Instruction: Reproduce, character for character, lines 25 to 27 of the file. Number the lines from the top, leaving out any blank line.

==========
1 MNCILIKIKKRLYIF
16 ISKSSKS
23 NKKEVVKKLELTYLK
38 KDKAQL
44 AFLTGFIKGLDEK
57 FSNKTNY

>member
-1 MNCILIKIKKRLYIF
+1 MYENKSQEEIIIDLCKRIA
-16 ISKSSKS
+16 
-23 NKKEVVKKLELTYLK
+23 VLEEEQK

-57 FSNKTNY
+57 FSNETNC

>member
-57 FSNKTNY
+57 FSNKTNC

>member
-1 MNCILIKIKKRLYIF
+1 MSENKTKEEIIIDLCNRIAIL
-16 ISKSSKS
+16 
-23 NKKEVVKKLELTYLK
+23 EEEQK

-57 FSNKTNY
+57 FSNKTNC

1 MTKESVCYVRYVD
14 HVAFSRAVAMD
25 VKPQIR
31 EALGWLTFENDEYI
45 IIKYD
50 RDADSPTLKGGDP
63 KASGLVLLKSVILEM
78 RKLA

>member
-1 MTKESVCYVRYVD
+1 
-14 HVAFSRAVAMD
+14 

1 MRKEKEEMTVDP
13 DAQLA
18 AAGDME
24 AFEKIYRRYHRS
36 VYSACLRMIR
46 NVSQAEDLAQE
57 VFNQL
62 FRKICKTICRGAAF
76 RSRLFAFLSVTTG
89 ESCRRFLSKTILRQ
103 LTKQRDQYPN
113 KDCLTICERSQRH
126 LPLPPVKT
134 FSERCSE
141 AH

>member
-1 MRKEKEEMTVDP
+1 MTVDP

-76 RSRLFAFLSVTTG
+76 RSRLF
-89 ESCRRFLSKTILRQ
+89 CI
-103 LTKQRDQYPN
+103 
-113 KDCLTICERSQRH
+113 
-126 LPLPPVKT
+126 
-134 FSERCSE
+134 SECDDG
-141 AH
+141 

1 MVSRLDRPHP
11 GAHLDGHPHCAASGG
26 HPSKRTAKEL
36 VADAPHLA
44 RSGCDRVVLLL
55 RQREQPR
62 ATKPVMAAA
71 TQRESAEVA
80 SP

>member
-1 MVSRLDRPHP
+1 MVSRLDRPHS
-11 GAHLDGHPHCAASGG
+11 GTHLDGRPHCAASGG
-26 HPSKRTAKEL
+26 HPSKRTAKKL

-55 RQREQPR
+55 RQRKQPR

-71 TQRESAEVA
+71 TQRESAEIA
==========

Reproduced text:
+23 EEEQK

-57 FSNKTNY
+57 FSNKTNC